The Government has published its response to the consultation on the Equality Bill, which proposes to consolidate and strengthen existing discrimination law into one Act of Parliament. 


The response states that the Government will:

  • Harmonise the definition of indirect discrimination for all areas of discrimination.
  • Extend protection from indirect discrimination to transsexuals.
  • Extend the protection against harassment in the Race Relations Act 1976 to harassment on the grounds of colour and nationality.
  • Introduce the "genuine occupational requirement" test across all areas of discrimination except disability.
  • Consider extending employer's liability for persistent harassment of employees by third parties.
  • Our Newsflash of 30th June gives further details on the proposals contained in the Equality Bill.


The definition of indirect discrimination will be standardised for all areas of discrimination. The new test will be where a person has suffered a particular disadvantage arising from the application of a "provision, criterion or practice". The standard for justifying acts of indirect discrimination will also be harmonised into a single test of whether the provision, criterion or practice is a "proportionate means of achieving a legitimate aim".

The protection from indirect discrimination will be extended to transsexuals and protection will also be provided for people who associate with transsexual people. The definition of gender reassignment will be clarified to recognise that not all transsexual people undergo medial supervision.

The protection against harassment on the grounds of a person's race was introduced as an amendment to the Race Relations Act 1976. However, there was no express protection for someone who was harassed by reason of their nationality or their colour. Therefore this proposed extension in the Equality Bill seeks to correct the anomaly contained in the present law.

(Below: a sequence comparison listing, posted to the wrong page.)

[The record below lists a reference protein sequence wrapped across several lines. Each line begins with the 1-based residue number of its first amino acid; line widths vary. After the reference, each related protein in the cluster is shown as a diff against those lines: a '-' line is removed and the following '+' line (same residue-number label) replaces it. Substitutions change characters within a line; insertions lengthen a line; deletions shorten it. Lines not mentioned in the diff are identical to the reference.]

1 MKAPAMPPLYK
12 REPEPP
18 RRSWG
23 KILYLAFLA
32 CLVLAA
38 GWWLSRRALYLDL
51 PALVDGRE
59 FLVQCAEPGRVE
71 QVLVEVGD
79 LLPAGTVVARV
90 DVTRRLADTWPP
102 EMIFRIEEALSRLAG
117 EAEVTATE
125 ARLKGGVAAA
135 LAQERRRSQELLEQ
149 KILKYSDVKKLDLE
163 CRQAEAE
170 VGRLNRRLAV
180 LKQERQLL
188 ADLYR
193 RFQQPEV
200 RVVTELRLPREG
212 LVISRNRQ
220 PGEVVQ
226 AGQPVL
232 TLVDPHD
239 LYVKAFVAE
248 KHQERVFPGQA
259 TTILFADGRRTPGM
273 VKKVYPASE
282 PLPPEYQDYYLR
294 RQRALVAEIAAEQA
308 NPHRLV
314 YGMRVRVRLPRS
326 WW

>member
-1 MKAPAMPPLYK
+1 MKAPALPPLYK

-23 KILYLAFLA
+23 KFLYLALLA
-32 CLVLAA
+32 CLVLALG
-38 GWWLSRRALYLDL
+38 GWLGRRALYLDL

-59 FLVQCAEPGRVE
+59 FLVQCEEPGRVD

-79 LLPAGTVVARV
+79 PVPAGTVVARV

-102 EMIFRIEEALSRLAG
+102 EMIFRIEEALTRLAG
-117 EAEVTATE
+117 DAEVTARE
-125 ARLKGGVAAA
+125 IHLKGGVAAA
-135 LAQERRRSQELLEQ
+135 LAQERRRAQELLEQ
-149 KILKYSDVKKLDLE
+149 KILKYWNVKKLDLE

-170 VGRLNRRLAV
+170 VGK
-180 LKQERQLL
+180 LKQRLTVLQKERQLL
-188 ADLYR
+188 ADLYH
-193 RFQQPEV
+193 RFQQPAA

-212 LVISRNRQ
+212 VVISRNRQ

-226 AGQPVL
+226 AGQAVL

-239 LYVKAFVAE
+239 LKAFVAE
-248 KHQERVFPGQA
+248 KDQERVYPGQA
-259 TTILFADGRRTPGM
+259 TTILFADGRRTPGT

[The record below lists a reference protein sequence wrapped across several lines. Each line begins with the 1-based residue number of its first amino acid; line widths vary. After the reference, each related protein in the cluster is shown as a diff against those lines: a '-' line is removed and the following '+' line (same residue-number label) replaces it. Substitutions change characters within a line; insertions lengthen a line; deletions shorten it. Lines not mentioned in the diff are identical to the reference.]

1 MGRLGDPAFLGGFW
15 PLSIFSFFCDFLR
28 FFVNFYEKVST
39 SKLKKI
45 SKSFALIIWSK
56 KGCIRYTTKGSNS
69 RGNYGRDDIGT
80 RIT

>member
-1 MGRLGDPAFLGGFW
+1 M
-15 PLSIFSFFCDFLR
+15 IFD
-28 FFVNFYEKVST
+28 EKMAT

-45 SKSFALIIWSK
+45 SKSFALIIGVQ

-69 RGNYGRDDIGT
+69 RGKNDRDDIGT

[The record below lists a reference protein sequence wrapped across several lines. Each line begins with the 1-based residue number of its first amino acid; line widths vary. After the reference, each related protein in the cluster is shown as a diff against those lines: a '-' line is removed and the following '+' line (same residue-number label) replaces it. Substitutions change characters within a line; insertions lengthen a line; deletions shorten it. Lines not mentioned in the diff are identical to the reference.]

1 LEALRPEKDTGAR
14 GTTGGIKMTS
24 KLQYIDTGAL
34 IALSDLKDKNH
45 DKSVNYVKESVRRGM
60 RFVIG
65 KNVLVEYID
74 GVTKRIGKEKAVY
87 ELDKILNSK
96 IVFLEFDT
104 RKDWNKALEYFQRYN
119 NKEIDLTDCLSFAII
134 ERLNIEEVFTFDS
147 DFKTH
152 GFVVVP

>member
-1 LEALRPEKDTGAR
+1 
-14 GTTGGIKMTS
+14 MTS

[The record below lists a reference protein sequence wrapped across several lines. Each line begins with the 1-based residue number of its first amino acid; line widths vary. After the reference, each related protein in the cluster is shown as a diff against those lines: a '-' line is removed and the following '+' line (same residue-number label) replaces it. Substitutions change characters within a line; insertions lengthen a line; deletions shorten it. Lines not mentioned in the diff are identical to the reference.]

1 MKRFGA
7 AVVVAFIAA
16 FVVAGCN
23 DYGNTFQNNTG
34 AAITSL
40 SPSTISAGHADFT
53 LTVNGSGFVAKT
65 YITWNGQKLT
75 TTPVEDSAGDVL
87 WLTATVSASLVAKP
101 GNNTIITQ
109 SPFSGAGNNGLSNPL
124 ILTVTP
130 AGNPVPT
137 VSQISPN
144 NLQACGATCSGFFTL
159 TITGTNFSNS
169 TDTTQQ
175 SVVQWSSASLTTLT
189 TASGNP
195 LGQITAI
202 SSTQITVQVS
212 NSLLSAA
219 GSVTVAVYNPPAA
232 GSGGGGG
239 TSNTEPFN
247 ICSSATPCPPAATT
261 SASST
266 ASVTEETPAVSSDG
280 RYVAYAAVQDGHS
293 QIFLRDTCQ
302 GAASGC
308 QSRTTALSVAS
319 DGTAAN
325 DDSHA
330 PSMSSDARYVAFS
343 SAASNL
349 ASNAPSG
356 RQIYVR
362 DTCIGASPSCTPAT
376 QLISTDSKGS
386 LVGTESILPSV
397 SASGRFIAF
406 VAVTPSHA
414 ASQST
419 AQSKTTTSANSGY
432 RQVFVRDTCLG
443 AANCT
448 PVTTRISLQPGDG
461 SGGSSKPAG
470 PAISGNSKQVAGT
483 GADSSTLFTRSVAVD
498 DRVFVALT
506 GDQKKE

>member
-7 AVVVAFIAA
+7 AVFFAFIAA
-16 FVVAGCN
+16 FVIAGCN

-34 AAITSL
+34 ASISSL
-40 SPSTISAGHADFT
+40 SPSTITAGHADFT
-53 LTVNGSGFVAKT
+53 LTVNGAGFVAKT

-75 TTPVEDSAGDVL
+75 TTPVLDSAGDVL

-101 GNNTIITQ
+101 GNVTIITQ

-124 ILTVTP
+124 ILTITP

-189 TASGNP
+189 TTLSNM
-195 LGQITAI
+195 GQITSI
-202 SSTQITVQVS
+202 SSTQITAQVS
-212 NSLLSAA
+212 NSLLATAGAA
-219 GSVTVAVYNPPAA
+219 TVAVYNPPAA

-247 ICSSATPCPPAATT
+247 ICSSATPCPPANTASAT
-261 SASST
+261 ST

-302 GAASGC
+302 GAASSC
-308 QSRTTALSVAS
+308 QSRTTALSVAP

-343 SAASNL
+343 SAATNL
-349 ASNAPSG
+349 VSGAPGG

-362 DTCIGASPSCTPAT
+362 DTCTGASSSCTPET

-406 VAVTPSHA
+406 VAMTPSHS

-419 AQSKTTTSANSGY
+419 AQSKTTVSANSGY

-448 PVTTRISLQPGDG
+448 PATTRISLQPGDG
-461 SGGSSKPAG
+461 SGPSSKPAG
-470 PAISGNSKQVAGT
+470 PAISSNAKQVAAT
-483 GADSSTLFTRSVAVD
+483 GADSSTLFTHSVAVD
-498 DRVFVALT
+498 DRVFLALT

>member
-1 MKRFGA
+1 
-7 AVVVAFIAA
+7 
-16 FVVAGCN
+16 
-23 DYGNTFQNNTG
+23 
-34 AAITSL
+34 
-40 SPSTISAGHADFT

It is proposed that the genuine occupational requirement test will be extended to all grounds of discrimination at work except for disability. At present this defence is available if an employer can show that being of a particular race, religion, sex or sexual orientation is a genuine requirement for a particular job.

An employer's liability for the harassment of their employees will be extended to cover harassment by a customer or client (i.e. a third party). Although some protection against this form of harassment already exists in respect of employees harassed by a third party by reason of their sex, the proposal is to extend that protection to harassment on all grounds.

The Government's response to the consultation also confirmed that no protection against discrimination for carers was planned in the Equality Bill, but following the ECJ's decision in the case of Coleman (see Howes Percival LLP newsflash 17th July) there may be a case for introducing some protection against discrimination based on association (which could be of assistance to carers)